Welcome to the Rethinking Schools Archives and Website

Become a subscriber or online account holder to read this article and hundreds more. Learn more.

Already a subscriber or account holder? Log in here.


Preview of Article:

NO PRINCIPLES, NO PROGRESS
No Struggle, No Progress: A Warrior’s Life from Black Power to Education Reform
By Howard Fuller with Liza Frazier Page

Reviewed by Larry Miller


Home > Archives > Volume 29 No.2 - Winter 2014/2015

Reviewed by Larry MillerAdd to Cart Purchase a PDF of this article

No Struggle, No Progress:
A Warrior’s Life from Black Power to Education Reform
By Howard Fuller, with Lisa Frazier Page
Marquette University Press, 2014

In 1969, Howard Fuller founded Malcolm X Liberation University in North Carolina, based on the principles of Black Power and Pan-Africanism. Forty years later, he coined the term “dance of the lemons” for his star turn in the anti-union, pro-privatization film Waiting for “Superman.” Does that dramatic change constitute political development or selling out?

Fuller’s goal in his new book, No Struggle, No Progress, is to convince us that there is a smooth, principled path from his militant, revolutionary past to his present position as a national promoter of vouchers and his close association with Walton, Broad, and other right-wing foundations. In reality, the book reveals a drastic rupture with that past. In the most disheartening way, Fuller trades on the respect he earned as a legitimate leader in the black community to push the free market approach to K–12 education and alliances with the very right-wing power brokers who are leading the charge to destroy low-income communities of color.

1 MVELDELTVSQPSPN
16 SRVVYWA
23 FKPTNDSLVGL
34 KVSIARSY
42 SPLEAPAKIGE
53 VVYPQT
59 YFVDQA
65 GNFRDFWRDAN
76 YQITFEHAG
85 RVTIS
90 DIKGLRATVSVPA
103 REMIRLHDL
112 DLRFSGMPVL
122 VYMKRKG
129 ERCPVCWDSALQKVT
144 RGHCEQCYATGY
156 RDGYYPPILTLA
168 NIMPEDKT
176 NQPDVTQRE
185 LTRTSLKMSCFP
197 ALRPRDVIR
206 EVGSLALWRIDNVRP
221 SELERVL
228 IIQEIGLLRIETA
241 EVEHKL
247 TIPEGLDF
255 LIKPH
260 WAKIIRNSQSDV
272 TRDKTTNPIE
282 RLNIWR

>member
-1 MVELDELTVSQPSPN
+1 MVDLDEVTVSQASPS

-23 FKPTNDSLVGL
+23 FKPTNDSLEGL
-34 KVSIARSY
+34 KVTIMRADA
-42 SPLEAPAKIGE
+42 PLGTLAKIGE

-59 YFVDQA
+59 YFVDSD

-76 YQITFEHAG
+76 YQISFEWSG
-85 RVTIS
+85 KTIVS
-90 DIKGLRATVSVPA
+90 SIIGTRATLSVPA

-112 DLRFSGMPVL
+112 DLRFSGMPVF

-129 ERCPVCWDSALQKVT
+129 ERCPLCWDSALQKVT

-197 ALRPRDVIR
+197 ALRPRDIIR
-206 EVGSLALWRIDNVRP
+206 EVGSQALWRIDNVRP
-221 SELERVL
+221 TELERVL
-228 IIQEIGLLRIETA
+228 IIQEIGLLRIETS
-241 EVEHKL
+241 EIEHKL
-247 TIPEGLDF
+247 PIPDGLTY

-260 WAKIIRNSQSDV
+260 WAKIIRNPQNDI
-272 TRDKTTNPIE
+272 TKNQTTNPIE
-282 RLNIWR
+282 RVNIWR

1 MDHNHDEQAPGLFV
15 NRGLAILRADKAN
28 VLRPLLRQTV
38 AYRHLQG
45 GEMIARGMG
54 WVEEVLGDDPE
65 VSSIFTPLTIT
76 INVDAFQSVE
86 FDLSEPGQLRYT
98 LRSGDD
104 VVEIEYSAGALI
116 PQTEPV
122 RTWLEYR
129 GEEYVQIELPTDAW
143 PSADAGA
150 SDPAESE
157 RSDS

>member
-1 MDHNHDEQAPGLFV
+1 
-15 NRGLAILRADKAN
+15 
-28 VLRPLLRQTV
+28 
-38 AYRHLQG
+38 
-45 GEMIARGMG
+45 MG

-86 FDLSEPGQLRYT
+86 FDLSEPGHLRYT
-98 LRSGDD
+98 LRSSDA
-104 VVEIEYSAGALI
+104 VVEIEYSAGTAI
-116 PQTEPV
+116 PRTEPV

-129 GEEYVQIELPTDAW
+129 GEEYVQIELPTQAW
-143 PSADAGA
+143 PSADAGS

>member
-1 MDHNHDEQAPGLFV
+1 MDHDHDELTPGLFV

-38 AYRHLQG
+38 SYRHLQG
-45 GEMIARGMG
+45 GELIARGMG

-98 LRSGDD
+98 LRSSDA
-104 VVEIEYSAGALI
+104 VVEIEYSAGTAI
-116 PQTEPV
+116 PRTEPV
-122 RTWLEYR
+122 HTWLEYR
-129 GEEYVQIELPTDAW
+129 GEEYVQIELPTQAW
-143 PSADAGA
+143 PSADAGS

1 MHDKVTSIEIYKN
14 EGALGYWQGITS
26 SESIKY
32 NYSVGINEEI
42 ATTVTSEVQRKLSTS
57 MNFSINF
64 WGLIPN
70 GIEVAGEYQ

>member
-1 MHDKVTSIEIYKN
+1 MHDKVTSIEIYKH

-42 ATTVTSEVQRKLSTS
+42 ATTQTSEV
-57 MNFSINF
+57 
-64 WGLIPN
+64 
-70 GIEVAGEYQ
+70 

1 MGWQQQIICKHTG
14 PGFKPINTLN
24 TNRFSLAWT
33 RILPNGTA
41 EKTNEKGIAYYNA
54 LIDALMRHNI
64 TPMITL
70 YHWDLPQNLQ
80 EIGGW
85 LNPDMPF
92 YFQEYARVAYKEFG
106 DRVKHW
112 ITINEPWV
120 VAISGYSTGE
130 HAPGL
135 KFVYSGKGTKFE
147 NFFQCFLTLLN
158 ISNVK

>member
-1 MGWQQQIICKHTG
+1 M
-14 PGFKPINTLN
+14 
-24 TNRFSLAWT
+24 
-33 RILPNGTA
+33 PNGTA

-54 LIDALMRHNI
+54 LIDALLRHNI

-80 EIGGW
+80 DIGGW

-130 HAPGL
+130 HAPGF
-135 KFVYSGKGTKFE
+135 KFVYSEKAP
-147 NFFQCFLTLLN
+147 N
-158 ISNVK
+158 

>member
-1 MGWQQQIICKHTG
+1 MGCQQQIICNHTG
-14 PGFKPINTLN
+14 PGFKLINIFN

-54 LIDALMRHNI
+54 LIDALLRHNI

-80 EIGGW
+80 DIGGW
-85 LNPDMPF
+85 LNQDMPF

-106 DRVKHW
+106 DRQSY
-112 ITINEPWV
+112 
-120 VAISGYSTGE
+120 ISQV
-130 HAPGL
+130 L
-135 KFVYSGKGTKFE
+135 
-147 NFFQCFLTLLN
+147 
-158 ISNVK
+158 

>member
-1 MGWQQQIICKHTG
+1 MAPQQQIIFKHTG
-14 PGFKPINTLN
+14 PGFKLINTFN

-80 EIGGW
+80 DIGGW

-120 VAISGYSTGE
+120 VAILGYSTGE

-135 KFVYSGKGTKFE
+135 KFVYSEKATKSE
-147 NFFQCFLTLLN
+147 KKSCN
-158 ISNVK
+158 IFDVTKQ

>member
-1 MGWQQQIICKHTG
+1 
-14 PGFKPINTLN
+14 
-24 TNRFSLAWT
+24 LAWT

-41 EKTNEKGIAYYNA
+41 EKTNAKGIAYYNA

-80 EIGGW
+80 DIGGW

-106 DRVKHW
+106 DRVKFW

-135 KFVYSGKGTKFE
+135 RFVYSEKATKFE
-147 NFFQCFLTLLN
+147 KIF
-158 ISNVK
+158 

He describes his work in the “parental choice movement” (a euphemism for privatization that includes vouchers and charter schools) as “more of a rescue mission than a fight for broad societal change,” with the goal of sending more students to college. Although this may sound well intentioned, the impact of his work has been to help dismantle public school systems and turn public education over to the private sector.



To Read the Rest of This Article:

Become a subscriber or online account holder to read this article and hundreds more. Learn more.

Already a subscriber or account holder? Log in here.